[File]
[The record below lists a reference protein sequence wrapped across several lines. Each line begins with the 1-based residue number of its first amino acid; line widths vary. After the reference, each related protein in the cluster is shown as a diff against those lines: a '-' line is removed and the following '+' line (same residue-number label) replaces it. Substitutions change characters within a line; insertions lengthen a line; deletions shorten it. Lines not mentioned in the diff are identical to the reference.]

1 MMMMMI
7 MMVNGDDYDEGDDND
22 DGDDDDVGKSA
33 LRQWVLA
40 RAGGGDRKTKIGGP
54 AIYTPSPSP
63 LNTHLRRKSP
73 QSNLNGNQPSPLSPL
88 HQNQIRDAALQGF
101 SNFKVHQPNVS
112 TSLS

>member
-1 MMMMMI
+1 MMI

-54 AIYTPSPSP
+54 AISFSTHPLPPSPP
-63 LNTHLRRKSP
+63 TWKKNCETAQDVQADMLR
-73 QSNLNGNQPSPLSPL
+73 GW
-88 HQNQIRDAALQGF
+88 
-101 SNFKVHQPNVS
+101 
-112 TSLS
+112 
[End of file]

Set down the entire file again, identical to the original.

[The record below lists a reference protein sequence wrapped across several lines. Each line begins with the 1-based residue number of its first amino acid; line widths vary. After the reference, each related protein in the cluster is shown as a diff against those lines: a '-' line is removed and the following '+' line (same residue-number label) replaces it. Substitutions change characters within a line; insertions lengthen a line; deletions shorten it. Lines not mentioned in the diff are identical to the reference.]

1 MMMMMI
7 MMVNGDDYDEGDDND
22 DGDDDDVGKSA
33 LRQWVLA
40 RAGGGDRKTKIGGP
54 AIYTPSPSP
63 LNTHLRRKSP
73 QSNLNGNQPSPLSPL
88 HQNQIRDAALQGF
101 SNFKVHQPNVS
112 TSLS

>member
-1 MMMMMI
+1 MMI

-54 AIYTPSPSP
+54 AISFSTHPLPPSPP
-63 LNTHLRRKSP
+63 TWKKNCETAQDVQADMLR
-73 QSNLNGNQPSPLSPL
+73 GW
-88 HQNQIRDAALQGF
+88 
-101 SNFKVHQPNVS
+101 
-112 TSLS
+112 